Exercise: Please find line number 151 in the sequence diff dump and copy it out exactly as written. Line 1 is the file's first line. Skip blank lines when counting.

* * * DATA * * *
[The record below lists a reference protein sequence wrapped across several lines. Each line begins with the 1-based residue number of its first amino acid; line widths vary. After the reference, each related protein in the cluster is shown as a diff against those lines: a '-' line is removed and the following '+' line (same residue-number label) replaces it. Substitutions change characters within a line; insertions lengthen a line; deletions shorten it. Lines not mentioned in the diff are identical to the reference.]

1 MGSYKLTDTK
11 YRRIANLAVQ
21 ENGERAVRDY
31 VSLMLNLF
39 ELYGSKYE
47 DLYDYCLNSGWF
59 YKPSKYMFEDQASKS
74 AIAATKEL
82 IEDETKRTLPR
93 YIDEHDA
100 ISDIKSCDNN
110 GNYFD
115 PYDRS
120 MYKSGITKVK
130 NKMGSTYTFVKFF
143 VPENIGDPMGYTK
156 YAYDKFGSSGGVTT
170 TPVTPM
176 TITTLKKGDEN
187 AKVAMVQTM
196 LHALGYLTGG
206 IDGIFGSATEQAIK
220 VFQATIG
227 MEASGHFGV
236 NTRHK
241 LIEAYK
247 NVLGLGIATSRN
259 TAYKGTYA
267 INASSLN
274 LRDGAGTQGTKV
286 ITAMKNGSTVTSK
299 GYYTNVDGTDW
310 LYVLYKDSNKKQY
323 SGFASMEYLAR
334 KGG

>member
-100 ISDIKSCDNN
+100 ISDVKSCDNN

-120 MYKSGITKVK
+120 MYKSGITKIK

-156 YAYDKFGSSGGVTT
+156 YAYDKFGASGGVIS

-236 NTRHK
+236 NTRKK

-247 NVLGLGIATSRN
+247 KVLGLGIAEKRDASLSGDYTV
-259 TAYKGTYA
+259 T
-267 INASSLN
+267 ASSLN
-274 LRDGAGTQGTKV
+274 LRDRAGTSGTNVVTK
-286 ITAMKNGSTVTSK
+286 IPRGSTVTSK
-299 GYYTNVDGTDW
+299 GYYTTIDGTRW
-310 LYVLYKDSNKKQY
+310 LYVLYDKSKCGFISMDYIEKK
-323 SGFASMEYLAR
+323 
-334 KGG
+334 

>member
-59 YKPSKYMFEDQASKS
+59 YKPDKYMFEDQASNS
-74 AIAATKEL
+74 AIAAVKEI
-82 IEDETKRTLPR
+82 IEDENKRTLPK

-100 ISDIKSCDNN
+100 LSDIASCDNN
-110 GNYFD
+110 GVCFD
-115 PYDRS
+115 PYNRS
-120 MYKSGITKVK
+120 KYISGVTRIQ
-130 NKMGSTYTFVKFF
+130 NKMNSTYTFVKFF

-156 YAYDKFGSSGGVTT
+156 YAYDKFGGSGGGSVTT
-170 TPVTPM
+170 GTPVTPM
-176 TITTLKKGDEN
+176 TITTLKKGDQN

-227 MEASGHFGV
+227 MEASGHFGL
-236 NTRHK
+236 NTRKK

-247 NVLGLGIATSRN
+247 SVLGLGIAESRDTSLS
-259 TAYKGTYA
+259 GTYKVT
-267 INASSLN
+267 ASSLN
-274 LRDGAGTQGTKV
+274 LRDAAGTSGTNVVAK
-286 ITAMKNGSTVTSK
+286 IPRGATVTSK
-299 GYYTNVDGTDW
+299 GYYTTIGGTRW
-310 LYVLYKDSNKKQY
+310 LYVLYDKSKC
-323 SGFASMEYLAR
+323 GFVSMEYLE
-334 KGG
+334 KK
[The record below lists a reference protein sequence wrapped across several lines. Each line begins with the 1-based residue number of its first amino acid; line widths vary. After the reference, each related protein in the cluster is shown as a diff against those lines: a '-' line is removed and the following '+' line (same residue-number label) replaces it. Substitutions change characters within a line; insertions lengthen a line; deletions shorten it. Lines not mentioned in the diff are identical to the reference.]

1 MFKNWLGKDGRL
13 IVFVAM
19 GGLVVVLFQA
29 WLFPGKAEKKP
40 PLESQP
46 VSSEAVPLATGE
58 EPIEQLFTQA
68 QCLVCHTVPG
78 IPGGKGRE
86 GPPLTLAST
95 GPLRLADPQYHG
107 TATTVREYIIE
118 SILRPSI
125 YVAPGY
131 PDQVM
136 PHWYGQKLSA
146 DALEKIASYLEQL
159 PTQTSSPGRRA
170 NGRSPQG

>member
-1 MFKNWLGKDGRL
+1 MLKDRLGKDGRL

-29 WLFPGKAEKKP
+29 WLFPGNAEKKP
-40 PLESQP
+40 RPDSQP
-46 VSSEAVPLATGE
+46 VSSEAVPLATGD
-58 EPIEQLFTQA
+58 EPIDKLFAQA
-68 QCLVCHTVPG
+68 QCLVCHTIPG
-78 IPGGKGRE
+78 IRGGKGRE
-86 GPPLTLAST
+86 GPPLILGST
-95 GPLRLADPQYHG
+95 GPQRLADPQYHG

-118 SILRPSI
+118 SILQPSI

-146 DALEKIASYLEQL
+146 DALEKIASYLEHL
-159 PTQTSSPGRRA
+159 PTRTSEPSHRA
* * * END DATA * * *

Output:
+146 DALEKIASYLEHL